Most investors understand that sell-side analysts have a long bias, even with a ‘Chinese wall’ in effect they understand that their employers benefit from a generally sunny outlook. But that only takes an analyst’s current employer into account. According to research by UCLA Anderson School of Management PhD student Ben Lourie, analysts who go to work for companies they had been covering issue more optimistic reports, and more reports in general, in the year before they switch jobs.
“During this final year, I find that the revolving-door analysts alter their forecasts, target prices and recommendations in a direction which suggests that they are attempting to gain favor with their would-be employers. The findings raise concerns about their independence and indicate a potential benefit to tightening employment regulations in this industry,” Lourie writes.
At the 2021 SALT New York conference, which was held earlier this week, one of the panels on the main stage discussed the best macro shifts coming out of the pandemic and investing in value amid distress. The panel featured: Todd Lemkin, the chief investment officer of Canyon Partners; Peter Wallach, the managing director and Read More
Analysts give more favorable reports on companies they later work for
The basic idea is straightforward. Companies are more likely to hire analysts who are optimistic about their prospects, and analysts in turn are aware both of this bias and of job openings that they might be interested in, creating a conflict of interest. Lourie looks for signs that this conflict is undermining analyst independence by looking for three changes: relative to other analysts, does the future hire become more optimistic about the target firm, more pessimistic than the target firm’s competitors, and issue a higher number of reports on the target firm in the final year of employment compared to previous years?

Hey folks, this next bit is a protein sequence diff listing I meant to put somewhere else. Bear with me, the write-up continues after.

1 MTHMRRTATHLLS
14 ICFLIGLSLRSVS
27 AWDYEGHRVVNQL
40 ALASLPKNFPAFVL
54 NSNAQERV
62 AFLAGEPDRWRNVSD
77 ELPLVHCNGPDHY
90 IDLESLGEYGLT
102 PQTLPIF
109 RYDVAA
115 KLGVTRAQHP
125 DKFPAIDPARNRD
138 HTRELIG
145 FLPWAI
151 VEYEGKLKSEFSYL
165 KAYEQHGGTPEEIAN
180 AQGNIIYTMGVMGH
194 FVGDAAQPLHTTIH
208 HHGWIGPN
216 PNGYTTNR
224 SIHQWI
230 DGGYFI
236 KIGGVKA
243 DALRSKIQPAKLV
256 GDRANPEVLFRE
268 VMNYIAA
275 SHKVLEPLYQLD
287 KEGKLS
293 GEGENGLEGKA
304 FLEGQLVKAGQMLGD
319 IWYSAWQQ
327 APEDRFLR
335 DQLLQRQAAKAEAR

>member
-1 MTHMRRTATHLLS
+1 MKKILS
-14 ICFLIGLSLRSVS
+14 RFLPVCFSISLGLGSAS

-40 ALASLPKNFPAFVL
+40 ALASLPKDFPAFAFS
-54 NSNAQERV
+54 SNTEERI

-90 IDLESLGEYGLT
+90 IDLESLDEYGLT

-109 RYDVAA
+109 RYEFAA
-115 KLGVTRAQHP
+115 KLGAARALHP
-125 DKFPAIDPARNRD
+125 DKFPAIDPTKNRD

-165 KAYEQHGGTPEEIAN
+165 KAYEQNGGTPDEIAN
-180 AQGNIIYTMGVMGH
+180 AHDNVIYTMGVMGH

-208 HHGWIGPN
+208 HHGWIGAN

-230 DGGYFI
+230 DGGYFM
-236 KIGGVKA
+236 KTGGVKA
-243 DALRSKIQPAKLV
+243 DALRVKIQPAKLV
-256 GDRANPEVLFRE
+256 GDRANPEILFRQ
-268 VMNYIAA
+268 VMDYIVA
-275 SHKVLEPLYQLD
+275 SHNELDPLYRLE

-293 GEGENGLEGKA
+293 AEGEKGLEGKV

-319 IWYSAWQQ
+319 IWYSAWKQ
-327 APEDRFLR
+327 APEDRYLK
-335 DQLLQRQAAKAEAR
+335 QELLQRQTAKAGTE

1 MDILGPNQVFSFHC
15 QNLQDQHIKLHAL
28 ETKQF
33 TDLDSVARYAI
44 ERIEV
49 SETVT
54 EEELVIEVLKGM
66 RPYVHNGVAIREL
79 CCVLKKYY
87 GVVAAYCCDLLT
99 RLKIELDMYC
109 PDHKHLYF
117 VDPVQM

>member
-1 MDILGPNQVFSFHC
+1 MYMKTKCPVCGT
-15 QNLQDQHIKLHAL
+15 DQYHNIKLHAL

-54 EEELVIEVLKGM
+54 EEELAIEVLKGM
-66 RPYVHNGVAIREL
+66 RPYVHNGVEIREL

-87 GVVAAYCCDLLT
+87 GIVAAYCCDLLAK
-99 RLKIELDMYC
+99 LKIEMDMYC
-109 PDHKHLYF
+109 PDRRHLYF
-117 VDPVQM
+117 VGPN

Based on data from 299 revolving door analysts between 1999 and 2014, the answer to all three questions is yes. Since revolving door analysts also make less accurate forecasts than their peers in the final year of employment as an analyst, we can also throw out the idea that these analysts somehow have a better understanding of the firm in question.
A Sarbanes-Oxley style cooling off period
What’s really disturbing about this conflict of interest is that it’s so hard to spot.
“In none of the analysts’ research reports examined in this study that were issued in the year prior to their move to a covered firm is a possible conflict of interests mentioned nor has the Financial Industry Regulatory Authority (FINRA, formerly NASD) taken actions against any of these analysts,” writes Lourie, noting that FINRA requires analysts to disclose if they are pursuing employment with a covered company.
But Lourie proposes what sounds like an easy solution to the problem. A similar revolving-door effect existed with external auditors in the past (in the year before going to work for a client company, their audits of that company became more lenient), but it disappeared from the data after Sarbanes-Oxley forced auditors to wait at least one year before working for a company they had previously audited. The same cooling off period for analysts could be an easy way to make sure that a job search doesn’t undermine their judgment.
See the full study here Sell-side-revolving door